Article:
Recently in Nursing Home Neglect Lawsuit Category

September 12, 2014

Illinois: Cameras in Nursing Homes?

Concerns surface over whether or not video cameras should be used in nursing homes to monitor staff's behavior towards residents as proposed by Illinois Attorney General, Lisa Madigan. Cameras could help deter nursing home abuse and neglect and hold those responsible when abuse or neglect occurs. The Attorney General's office is drafting a bill which would allow video cameras and audio recording devices in nursing homes as long as residents consent and they or their family can cover the costs.

Although agreeing that cameras can be helpful in cases where the resident consents, many elder care advocates are concerned about the privacy of seniors in cases where consent is difficult to determine. Many residents of long term care facilities are mentally impaired, such as those residents whose mental capacity has been affected by a stroke, claims a representative of suburban Cook County for the Legal Assistance Foundation, a senior advocacy organization. No one knows if those residents who require help in getting dressed or changing a diaper would want to be recorded.

However, Madigan and supporters of the proposal say that cameras are appearing everywhere these days, so why not allow them in nursing homes. The recordings from the cameras or audio devices would be allowed in court and anyone who tried to tamper with or obstruct the devices would be penalized under the proposal. It is no surprise that abuse and neglect in nursing homes is a growing concern. According to the attorney general's office, the Illinois Department of Public Health receives 19,000 calls per year alleging abuse or neglect and responds to about 5,000.

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May 26, 2014

Nursing Home Abuse Updates from Across the Nation


Recently, a Tulsa reporter has uncovered some disturbing practices at a local nursing home. The nursing home reportedly, at times employs 2 aides to take care of the residents in a facility of 76 people. The lack of staffing leads to unattended residents, and injuries such as bedsores, and bed wounds. The state of Oklahoma has stringent mandates that regulate how many caretakers a facility needs for a certain number of residents, depending on the time of day. From 7 am - 3 pm, nursing homes are expected to have one direct care staff member for every seven residents. Federal regulations on the matter are less informative, requiring "adequate staff" at nursing homes. The state is now taking a closer look at the nursing home system and common practices of the industry.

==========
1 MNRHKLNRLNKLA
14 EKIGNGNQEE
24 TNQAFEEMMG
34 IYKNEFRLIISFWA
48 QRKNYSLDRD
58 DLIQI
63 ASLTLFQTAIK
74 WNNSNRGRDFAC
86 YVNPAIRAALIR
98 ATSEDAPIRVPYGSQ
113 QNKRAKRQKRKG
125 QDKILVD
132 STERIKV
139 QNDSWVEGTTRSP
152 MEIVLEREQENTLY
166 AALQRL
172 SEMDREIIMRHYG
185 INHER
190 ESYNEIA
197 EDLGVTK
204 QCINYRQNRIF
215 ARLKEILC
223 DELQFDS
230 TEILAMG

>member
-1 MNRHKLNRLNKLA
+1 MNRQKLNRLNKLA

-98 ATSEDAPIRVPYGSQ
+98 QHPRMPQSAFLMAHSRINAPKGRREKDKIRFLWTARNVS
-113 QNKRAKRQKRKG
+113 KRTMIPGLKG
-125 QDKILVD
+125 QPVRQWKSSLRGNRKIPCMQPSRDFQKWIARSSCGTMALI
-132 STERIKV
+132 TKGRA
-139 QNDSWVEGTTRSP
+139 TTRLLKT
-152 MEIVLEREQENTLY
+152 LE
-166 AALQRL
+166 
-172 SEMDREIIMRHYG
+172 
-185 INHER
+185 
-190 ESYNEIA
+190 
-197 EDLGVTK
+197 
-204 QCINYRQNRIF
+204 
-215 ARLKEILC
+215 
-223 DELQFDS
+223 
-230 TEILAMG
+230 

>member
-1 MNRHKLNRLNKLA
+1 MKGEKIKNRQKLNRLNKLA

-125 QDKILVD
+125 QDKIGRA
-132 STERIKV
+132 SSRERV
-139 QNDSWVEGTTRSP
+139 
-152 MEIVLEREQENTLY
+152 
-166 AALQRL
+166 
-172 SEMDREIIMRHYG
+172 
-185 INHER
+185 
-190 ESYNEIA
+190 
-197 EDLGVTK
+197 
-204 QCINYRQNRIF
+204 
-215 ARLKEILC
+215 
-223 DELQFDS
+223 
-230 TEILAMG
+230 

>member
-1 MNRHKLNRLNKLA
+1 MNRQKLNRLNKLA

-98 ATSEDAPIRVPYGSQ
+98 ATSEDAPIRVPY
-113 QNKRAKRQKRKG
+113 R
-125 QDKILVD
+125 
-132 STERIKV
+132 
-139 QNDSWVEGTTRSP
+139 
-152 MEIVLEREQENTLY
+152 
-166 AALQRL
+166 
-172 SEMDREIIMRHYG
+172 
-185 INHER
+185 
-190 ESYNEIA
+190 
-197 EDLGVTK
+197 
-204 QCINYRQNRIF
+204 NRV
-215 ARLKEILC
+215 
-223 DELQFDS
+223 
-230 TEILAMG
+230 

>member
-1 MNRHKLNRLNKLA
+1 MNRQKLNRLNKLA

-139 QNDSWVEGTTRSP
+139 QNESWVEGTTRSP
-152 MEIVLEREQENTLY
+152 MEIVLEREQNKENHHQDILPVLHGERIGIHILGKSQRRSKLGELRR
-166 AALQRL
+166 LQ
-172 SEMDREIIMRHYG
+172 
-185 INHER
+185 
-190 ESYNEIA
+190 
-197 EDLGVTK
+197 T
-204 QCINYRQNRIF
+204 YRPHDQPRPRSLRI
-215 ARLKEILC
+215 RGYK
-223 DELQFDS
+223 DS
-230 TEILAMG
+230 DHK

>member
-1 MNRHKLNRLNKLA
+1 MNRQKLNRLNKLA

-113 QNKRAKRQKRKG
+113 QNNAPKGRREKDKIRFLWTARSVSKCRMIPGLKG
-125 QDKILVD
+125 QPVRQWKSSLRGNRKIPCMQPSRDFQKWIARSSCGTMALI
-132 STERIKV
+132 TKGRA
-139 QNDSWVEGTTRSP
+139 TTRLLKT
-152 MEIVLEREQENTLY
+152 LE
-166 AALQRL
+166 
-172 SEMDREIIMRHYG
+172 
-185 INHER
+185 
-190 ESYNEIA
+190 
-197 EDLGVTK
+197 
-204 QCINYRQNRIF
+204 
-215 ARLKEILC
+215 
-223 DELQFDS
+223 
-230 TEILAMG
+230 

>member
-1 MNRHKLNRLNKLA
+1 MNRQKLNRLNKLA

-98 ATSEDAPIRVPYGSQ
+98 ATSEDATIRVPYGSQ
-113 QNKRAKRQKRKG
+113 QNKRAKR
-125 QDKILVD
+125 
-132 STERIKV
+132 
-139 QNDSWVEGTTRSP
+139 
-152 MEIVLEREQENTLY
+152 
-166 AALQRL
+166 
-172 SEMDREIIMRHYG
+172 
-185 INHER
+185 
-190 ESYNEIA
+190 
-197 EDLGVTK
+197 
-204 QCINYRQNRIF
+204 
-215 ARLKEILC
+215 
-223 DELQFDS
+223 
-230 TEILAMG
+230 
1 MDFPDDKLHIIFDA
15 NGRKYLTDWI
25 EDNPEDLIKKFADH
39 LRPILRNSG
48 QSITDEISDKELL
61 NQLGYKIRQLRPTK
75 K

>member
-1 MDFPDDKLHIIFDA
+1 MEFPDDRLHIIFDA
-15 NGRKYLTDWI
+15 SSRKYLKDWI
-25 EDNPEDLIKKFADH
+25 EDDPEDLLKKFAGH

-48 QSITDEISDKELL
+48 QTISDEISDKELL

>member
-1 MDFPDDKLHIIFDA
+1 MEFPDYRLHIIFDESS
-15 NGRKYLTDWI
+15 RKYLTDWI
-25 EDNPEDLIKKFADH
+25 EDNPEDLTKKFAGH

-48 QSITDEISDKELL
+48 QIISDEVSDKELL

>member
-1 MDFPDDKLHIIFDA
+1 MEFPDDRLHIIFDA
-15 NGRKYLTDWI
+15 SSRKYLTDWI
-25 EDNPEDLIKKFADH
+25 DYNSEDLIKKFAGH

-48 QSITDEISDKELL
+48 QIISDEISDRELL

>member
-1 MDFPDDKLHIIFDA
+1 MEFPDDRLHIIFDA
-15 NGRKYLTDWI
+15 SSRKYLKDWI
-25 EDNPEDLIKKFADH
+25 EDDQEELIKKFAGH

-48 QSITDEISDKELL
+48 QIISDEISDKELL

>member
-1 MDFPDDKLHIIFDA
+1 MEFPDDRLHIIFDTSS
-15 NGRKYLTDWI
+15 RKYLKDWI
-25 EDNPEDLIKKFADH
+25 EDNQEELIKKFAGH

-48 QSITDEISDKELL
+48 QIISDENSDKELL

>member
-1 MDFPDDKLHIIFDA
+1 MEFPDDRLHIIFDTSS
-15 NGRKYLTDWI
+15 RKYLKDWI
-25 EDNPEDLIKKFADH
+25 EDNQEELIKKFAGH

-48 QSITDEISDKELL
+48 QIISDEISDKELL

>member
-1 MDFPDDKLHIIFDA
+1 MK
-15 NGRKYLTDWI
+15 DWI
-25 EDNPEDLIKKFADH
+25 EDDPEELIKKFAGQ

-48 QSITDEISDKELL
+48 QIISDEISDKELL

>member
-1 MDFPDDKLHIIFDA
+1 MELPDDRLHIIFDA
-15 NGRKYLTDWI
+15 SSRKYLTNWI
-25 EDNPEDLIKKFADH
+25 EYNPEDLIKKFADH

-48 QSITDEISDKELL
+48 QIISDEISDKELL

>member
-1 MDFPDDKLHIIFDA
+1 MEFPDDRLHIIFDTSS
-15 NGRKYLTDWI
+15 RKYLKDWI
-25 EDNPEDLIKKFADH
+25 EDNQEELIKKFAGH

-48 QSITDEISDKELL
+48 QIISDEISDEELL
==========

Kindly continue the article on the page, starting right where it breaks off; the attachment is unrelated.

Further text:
You can find the story here.


Federal authorities have fined a Kansas nursing home $185,000 based on charges of neglect and abuse. As an incentive to fix the problems as soon as possible, the home will be fined an extra $1,000 for every day that the problems are not fixed. The Kansas Department of Aging and Disability Services aided in the investigation by interviewing 27 residents of the facility. The violations originated from abusive actions of the staff, as well as inaction resulting in resident on resident abuse.

You can find the story here.


An employee of a Lincoln, Nebraska nursing home has been charged with the assault and abuse of three elderly residents. She allegedly slapped the three residents, and was too physical with them during other interactions. The employee has since been fired.

You can find the story here.


The discussion revolving around allowing cameras in nursing home rooms is a controversial one. It is now being discussed in Illinois. The movement started, or at least grew immensely after a the family of a Kansas nursing home resident placed a camera in their mother's room, and ended up witnessing her being abused. The fight to get cameras placed in the rooms is not only being fought by people who currently have family member's in nursing homes, but people who believe camera's could have helped their previously deceased loved ones. Sometimes, it only takes one instance to change a state legislature's mind. For example, footage of elder abuse in Oklahoma convinced the governing body to allow voluntary video cameras in the rooms. Most of the pushback is based on privacy concerns stemming from HIPPA. It will be interesting to see how this debate unfolds.

You can find the story here.

If you or someone you love has been injured, neglected, or abused in a nursing home at the hands of nursing home caretakers, please contact Ed Fox & Associates today.

April 8, 2013

The Effects of Filial Support Laws on Nursing Home Costs